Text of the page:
It’s the Tories that want something for nothing: the democratic contract and government responsibility

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The Conservative defense of increasing economic inequality, the lionisation of Randian, Libertarian, selfish individualism and the proliferation of ideological justification narratives regarding the dismantling of the “Big (Welfare) State”, where the latter, in Orwellian fashion, is now being indicted for many of the very social and economic ills that the free market era has actually delivered has surely worn threadbare by now. 

It’s abundantly clear that it’s the Tories and the very wealthy that want something for nothing. Cameron’s mantra is “social responsibility, not state control equals Big Society.” Cameron, in his Hugo Young lecture (2009), claimed that the “Big Society demands mass engagement: a broad culture of responsibility, mutuality and obligation”.

But this isn’t about a transfer of political power or decision-making from government to the public: it’s a transfer of responsibility and duty only.

In true Orwellian spirit, Cameron went on to say: “The recent growth of the state has promoted not social solidarity, but selfishness and individualism.”  Only a conservative would claim poverty and social cohesion as their concern and passion, and then attack  the mechanism that until now has been used to alleviate them  – publicly funded state spending.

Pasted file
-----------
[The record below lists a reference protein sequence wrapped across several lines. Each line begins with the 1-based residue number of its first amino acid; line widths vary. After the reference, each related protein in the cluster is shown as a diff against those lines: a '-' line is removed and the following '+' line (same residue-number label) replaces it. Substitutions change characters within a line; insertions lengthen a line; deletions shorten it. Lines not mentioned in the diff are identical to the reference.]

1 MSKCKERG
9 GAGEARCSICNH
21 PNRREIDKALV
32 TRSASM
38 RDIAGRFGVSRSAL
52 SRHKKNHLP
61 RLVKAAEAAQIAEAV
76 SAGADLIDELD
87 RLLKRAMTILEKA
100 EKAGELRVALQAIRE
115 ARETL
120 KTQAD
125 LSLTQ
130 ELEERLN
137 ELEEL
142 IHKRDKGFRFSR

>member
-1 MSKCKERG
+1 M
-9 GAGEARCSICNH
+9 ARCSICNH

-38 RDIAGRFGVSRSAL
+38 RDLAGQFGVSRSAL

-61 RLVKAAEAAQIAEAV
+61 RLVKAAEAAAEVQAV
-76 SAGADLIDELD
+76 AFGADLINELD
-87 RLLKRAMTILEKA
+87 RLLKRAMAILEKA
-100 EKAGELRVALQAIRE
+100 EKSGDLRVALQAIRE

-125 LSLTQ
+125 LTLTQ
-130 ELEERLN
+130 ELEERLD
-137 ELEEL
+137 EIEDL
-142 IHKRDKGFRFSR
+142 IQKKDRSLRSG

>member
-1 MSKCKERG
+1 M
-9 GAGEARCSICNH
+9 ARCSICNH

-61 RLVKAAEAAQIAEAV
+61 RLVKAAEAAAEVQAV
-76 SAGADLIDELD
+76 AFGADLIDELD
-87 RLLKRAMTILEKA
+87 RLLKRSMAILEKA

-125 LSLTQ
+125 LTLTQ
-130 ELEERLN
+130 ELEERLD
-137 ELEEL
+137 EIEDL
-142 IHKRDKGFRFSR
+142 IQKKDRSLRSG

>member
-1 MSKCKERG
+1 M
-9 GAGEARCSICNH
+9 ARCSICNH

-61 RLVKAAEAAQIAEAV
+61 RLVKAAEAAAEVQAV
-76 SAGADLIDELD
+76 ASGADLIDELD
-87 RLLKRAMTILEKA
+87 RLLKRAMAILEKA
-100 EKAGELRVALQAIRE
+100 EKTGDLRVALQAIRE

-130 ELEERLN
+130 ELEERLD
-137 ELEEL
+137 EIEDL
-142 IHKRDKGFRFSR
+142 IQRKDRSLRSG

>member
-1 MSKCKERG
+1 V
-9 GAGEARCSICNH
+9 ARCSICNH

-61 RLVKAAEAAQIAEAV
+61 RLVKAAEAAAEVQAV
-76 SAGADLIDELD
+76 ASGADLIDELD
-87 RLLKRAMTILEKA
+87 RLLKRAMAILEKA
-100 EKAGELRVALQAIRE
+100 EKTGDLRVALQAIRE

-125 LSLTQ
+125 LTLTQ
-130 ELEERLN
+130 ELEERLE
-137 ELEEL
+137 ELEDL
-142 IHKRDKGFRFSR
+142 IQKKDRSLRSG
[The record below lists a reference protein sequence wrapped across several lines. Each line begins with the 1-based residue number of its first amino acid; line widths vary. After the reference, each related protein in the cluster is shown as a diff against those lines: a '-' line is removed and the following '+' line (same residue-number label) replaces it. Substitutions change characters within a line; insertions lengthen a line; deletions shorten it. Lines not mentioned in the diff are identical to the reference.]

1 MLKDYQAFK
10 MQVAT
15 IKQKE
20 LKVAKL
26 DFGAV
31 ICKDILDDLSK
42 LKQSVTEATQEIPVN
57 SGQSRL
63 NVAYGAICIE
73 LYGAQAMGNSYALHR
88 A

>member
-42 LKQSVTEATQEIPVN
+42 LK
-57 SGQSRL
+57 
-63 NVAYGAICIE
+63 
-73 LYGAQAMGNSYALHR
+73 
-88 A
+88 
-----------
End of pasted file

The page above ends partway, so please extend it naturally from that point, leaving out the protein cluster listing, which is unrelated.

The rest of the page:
Democracy (based on the partnership between political and economic enfranchisement) happens when the concept of property encompasses access to “social goods” such as healthcare, education and public infrastructure as a right of citizenship. The idea of political representation becomes consolidated when access to such social goods is guaranteed by a legal process, as well as a political process.

The electoral franchise in countries which adopted a Lockean liberal constitutional  system, such as  Britain, had a property qualification attached to it. Universal suffrage coincided with a wider public access to social goods, giving rise to a new type of social contract: by giving up a portion of their property by way of taxation, the propertied class ensured the survival of capitalism, and the working class escaped the worst ravages of capitalism.

Access to social goods was a means of widening and legitimising the scope of democratic political representation.

However, whilst removing all of our public services, provisions, destroying our post-war settlement, the key features of which were accepted in principle by the main political parties at the time, namely: a mixed economy, a free public sector healthcare and education, a guaranteed (though minimal) state pension and social welfare provision, the government is removing social goods, nullifying the established social contract between state and individual, and is expecting that we each fend for ourselves.

I don’t remember any consent amongst the public to accept diminished living standards in return for Cameron’s proposal of national fiscal security (which he has consistently and spectacularly failed to deliver) and the maintenance of the “market-state”. Nor was there consent for authority, inequality and hierarchy, or an acceptance of being less than we can be and having less than we can have.